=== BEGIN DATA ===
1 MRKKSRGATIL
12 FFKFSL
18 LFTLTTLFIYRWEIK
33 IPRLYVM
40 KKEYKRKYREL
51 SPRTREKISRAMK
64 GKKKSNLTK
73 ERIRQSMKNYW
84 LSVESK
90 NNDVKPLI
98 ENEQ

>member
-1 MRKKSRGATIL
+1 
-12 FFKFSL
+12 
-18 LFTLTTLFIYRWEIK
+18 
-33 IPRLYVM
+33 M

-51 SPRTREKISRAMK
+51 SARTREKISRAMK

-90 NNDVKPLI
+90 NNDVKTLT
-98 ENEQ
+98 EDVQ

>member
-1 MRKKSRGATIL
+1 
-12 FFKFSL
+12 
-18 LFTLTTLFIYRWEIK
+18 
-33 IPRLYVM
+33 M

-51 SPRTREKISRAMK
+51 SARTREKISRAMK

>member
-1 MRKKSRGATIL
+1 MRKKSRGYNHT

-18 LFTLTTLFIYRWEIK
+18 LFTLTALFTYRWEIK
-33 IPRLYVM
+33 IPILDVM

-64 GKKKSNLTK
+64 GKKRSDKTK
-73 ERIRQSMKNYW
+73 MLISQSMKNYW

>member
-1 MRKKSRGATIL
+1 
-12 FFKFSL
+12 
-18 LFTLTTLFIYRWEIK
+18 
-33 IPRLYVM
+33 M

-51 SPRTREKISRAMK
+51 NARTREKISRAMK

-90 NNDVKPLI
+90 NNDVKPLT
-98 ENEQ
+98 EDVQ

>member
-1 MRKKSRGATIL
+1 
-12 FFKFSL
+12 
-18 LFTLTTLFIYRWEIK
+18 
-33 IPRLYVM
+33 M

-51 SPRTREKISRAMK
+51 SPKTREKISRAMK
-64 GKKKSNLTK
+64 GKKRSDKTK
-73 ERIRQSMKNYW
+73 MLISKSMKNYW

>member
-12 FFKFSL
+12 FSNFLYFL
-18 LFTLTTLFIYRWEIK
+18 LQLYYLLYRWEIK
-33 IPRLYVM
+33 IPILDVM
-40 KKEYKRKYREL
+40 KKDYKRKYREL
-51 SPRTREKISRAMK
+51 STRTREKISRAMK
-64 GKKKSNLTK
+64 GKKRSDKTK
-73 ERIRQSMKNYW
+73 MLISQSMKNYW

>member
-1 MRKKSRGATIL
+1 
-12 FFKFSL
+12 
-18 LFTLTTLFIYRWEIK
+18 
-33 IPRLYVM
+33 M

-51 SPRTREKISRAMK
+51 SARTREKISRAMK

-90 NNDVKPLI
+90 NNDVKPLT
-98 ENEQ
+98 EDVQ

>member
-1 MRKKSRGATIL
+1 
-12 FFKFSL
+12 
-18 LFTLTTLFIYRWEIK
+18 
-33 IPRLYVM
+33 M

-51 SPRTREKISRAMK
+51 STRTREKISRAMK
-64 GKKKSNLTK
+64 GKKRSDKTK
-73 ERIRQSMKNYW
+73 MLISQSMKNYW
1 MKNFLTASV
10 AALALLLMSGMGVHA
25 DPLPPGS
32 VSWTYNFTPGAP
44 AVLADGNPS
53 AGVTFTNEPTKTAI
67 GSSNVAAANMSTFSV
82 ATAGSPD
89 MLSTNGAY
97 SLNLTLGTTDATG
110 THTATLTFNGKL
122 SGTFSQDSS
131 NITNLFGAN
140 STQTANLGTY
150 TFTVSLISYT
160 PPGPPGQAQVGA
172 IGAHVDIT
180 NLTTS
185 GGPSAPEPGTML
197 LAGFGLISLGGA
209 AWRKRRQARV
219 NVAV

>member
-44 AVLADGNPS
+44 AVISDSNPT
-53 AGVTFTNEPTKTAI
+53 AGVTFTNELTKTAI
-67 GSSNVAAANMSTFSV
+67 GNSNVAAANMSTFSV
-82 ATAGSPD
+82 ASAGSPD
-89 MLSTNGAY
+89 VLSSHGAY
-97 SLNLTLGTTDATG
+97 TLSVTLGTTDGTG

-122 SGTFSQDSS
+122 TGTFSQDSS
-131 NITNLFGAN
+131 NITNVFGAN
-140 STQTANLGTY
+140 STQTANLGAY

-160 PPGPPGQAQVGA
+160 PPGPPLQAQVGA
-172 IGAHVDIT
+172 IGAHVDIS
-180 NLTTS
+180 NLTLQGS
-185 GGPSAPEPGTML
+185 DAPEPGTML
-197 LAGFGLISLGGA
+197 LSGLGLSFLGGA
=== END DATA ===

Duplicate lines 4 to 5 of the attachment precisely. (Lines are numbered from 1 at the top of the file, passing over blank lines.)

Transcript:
33 IPRLYVM
40 KKEYKRKYREL